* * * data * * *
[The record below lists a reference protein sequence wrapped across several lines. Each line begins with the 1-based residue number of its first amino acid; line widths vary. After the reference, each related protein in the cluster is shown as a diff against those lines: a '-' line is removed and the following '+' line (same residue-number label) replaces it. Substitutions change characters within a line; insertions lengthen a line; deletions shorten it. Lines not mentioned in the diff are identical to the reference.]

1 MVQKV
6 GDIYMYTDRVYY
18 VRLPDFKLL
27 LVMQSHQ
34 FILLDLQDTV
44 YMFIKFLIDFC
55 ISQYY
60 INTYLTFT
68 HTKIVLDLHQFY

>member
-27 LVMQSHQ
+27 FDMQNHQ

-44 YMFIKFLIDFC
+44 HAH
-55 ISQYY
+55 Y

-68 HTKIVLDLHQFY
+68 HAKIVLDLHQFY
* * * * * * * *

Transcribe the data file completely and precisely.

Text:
[The record below lists a reference protein sequence wrapped across several lines. Each line begins with the 1-based residue number of its first amino acid; line widths vary. After the reference, each related protein in the cluster is shown as a diff against those lines: a '-' line is removed and the following '+' line (same residue-number label) replaces it. Substitutions change characters within a line; insertions lengthen a line; deletions shorten it. Lines not mentioned in the diff are identical to the reference.]

1 MVQKV
6 GDIYMYTDRVYY
18 VRLPDFKLL
27 LVMQSHQ
34 FILLDLQDTV
44 YMFIKFLIDFC
55 ISQYY
60 INTYLTFT
68 HTKIVLDLHQFY

>member
-27 LVMQSHQ
+27 FDMQNHQ

-44 YMFIKFLIDFC
+44 HAH
-55 ISQYY
+55 Y

-68 HTKIVLDLHQFY
+68 HAKIVLDLHQFY